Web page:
Figure 7: The lipids distribution in mouse brain tissue section obtained by MALDI FTICR MSI by deposition 1 μm size of matrix DHB crystals.
Figure 7

The raster step size and laser beam diameter were 100 μm and 25 μm, respectively.

The human liver cancer tissue, as another example, was analyzed as well by MALDI FTICR MSI. The matrix DHB with crystal size at 1 μm was also deposited on the tissue sections. The histological morphology imaging by H&E staining and lipids distribution in liver cancer tissue section obtained by MALDI FTICR MSI was shown in Fig. 8. Interestingly, SM (34:1) and PC (32:0), in which there were 1 or 0 double bond in these lipids structure, were highly expressed, while PC (34:2), PC (36:4), PC (36:3), PC (36:2), PC (38:6) and PC (38:3), in which there were 2 or more than 2 double bonds in these lipids structure, were down regulated in tumor area. The unique distribution of these lipids were well corresponding to the histological morphology imaging. Although the reason for these lipid molecules that are either elevated or attenuated in liver tissue is not clear yet, the analyses have significantly expanded our knowledge related to human physiology and pathology, and could engender new insights into cancer pathobiology.

Figure 8: The histological morphology imaging by H&E staining and lipids distribution in liver cancer tissue section obtained by MALDI FTICR MSI.
Figure 8

The raster step size and laser beam diameter were 100 μm and 25 μm, respectively.

Discussion

In this work, a homemade electrospray deposition device was developed for deposition of matrix in MALDI MSI. Four scales of DHB crystals with the size at 1, 10, 50 and 200 μm were successfully prepared by the device. The device was also feasible for deposition of other organic compound matrix, such as 9-AA, CHCA and MBT, and even could be used for deposition of nanoparticles matrix, like TiO2 NPs. The matrix crystals were homogenous, and more importantly, the matrix crystal was controllable. Less than 10 μm DHB, 9-AA, CHCA and MBT crystals were obtained, and each TiO2 NPs aggregate was even less than 1 μm. It was found, for the first time, that the imaging spatial resolution was increased greatly as the matrix crystals size becoming smaller. The lipids distribution in mouse brain and human liver cancer tissue section were analyzed by combining the device with MALDI FTICR MS. By deposition of matrix DHB with crystal size at 1 μm, the distributions of lipids detected in the mouse brain and liver cancer tissue section were very sharp, which could be used to reveal key insights into their roles and functions within the organism. The homemade electrospray deposition device was durable for acid, base or organic solvent, and easy to be built and cleaned, which made it unparalleled for MALDI MSI analysis.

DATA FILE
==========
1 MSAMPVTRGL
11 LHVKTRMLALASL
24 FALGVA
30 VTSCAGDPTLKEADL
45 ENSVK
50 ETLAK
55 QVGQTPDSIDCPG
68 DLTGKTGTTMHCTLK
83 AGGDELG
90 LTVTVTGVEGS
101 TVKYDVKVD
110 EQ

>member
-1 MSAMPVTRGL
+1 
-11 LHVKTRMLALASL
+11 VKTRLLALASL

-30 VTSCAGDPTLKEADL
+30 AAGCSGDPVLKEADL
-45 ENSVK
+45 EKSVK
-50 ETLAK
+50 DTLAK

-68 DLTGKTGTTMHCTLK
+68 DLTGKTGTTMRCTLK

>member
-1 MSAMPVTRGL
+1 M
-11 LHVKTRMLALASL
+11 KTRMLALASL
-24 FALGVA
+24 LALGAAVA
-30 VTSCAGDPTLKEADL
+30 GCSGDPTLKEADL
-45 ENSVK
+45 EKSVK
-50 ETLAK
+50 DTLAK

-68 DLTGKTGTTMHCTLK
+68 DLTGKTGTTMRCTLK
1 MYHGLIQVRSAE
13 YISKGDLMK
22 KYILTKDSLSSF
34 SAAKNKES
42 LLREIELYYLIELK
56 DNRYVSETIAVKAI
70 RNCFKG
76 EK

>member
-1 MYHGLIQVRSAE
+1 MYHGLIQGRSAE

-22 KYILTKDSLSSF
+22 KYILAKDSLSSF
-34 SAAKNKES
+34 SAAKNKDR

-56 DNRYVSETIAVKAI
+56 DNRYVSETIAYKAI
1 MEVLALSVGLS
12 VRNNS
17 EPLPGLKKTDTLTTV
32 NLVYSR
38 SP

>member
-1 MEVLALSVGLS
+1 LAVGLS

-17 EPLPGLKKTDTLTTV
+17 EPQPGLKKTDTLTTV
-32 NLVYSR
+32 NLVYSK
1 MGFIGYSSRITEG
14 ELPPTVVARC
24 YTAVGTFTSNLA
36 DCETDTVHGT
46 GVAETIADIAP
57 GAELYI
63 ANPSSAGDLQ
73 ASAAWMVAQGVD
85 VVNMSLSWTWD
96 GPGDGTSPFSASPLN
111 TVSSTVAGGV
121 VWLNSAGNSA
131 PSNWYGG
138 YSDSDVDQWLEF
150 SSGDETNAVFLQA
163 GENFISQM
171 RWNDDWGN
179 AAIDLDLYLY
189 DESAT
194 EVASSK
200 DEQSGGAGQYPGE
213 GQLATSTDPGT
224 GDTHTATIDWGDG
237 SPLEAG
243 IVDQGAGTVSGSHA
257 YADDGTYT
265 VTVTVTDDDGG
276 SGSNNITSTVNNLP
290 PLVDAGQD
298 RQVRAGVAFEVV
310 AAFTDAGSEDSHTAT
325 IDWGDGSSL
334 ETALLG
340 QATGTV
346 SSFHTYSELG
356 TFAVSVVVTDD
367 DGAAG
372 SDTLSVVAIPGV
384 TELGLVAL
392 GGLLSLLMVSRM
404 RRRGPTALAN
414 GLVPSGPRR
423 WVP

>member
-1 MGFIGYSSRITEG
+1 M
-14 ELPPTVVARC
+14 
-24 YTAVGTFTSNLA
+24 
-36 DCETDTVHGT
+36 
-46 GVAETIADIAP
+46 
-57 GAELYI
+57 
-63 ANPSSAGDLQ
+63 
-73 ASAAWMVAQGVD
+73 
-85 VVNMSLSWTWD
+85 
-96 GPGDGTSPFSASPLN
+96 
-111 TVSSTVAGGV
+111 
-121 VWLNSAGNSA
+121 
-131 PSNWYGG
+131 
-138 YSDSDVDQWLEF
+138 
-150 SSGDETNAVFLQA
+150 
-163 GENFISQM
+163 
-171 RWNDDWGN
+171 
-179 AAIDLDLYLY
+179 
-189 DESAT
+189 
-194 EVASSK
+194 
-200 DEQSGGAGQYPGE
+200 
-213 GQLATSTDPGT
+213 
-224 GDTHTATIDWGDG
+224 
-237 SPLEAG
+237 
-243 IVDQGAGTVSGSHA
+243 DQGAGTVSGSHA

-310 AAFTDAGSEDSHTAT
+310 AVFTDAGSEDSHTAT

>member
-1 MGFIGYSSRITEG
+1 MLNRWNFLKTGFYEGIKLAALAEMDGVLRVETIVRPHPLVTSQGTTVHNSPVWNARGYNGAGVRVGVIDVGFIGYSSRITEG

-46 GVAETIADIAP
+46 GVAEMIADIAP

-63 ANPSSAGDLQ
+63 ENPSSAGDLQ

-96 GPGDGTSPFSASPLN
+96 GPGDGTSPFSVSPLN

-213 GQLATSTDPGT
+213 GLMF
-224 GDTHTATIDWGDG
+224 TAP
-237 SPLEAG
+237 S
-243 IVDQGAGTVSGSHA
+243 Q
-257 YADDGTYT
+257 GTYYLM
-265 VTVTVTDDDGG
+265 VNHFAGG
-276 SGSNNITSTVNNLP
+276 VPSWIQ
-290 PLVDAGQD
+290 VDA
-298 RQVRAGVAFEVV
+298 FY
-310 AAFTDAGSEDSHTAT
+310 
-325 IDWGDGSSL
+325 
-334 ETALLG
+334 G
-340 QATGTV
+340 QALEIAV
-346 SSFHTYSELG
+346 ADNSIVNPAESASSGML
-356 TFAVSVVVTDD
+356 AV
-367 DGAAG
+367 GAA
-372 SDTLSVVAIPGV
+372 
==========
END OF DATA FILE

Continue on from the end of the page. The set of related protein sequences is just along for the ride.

Methods

Materials and reagents

The matrix 2,5-dihydroxybenzoic acid (DHB) and 2-Mercaptobenzothiazole (MBT) were purchased from Lancaster (Morecambe, UK). The matrix α-cyano-4-hydroxycinnamic acid (CHCA) and 9-aminoacridine (9-AA) were purchased from Acros (New Jersey, US). TiO2 nanoparticles (TiO2 NPs) were purchased from Sigma-Aldrich (St. Louis, MO). HPLC-grade methanol (MeOH) and acetonitrile (CH3CN) were purchased from Fluka Feinchemikalien GmbH (part of Sigma−Aldrich Chemie GmbH, Taufkirchen, Germany). All of the above materials were used as received without further purification.

Electrospray deposition device for deposition of matrix

A schematic diagram of the homemade electrospray deposition device was shown in Fig. 1. The physical photo of the homemade electrospray deposition device was shown in Fig. S1 in the Supporting Information. The matrix DHB was dissolved in CH3CN:H2O, 9-AA, CHCA, and MBT were dissolved in MeOH, and TiO2 NPs was dissolved in H2O. For deposition of matrix, the matrix solution was sprayed through a stainless steel capillary (i.d. = 100 μm). The slide was mounted on a motorized X−Y positioning stage with the movement speed was at 1 mm/s. The flow rate of sheath gas was 50 L/h. The working parameters were optimized, and showed in Tables 2 and 3. The duration for matrix coating of mouse brain and liver cancer tissue section is 30 or 60 min.

Tissue samples

The C57BL/6 mice (5 months old, Female) were provided by Dr. Weidong Yong in the institute of Laboratory Animal Science, Chinese Academy of Medical Sciences. The mice were sacrificed by suffocation of CO2, and their brains were immediately surgically removed and quickly frozen in liquid nitrogen. These tissues were stored at −80 °C until use. The animal experiments were performed according to “the Guide for the Care and Use of Laboratory Animals” and were approved by the Animal Care and Use Committee of the Chinese Academy of Sciences. The liver cancer tissues were obtained from patients undergoing cancer resection at Peking University People’s Hospital. The ethical approval of the present study was obtained from the ethical committee of Peking University People’s Hospital (Beijing, China). The methods were carried out in accordance with the approved guidelines. Tissue samples were collected in tubes, quickly frozen using liquid nitrogen and stored at −80 °C until use. The project was approved by the Institutional Review Board, and written informed consent forms were signed by participants.